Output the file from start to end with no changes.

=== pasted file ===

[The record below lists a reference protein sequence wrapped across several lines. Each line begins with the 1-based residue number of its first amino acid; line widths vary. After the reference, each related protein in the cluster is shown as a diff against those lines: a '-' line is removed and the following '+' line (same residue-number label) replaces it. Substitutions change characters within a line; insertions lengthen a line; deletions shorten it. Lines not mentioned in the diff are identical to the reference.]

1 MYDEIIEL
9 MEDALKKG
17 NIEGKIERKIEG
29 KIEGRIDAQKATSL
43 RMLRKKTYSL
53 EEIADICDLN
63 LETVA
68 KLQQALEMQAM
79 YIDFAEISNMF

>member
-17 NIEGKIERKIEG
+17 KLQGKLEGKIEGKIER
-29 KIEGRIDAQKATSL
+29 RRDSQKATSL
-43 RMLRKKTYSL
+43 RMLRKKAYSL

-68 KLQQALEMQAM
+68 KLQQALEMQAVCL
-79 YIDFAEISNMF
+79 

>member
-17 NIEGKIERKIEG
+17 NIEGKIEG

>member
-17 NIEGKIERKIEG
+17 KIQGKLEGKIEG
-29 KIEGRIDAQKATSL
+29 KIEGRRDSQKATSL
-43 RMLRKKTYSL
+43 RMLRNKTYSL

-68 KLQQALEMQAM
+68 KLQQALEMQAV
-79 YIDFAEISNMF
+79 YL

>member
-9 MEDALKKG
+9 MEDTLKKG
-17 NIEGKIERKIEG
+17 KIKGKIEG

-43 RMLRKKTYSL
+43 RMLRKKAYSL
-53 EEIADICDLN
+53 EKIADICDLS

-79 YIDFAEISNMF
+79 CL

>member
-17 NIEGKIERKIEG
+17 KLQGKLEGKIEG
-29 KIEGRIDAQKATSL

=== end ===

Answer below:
[The record below lists a reference protein sequence wrapped across several lines. Each line begins with the 1-based residue number of its first amino acid; line widths vary. After the reference, each related protein in the cluster is shown as a diff against those lines: a '-' line is removed and the following '+' line (same residue-number label) replaces it. Substitutions change characters within a line; insertions lengthen a line; deletions shorten it. Lines not mentioned in the diff are identical to the reference.]

1 MYDEIIEL
9 MEDALKKG
17 NIEGKIERKIEG
29 KIEGRIDAQKATSL
43 RMLRKKTYSL
53 EEIADICDLN
63 LETVA
68 KLQQALEMQAM
79 YIDFAEISNMF

>member
-17 NIEGKIERKIEG
+17 KLQGKLEGKIEGKIER
-29 KIEGRIDAQKATSL
+29 RRDSQKATSL
-43 RMLRKKTYSL
+43 RMLRKKAYSL

-68 KLQQALEMQAM
+68 KLQQALEMQAVCL
-79 YIDFAEISNMF
+79 

>member
-17 NIEGKIERKIEG
+17 NIEGKIEG

>member
-17 NIEGKIERKIEG
+17 KIQGKLEGKIEG
-29 KIEGRIDAQKATSL
+29 KIEGRRDSQKATSL
-43 RMLRKKTYSL
+43 RMLRNKTYSL

-68 KLQQALEMQAM
+68 KLQQALEMQAV
-79 YIDFAEISNMF
+79 YL

>member
-9 MEDALKKG
+9 MEDTLKKG
-17 NIEGKIERKIEG
+17 KIKGKIEG

-43 RMLRKKTYSL
+43 RMLRKKAYSL
-53 EEIADICDLN
+53 EKIADICDLS

-79 YIDFAEISNMF
+79 CL

>member
-17 NIEGKIERKIEG
+17 KLQGKLEGKIEG
-29 KIEGRIDAQKATSL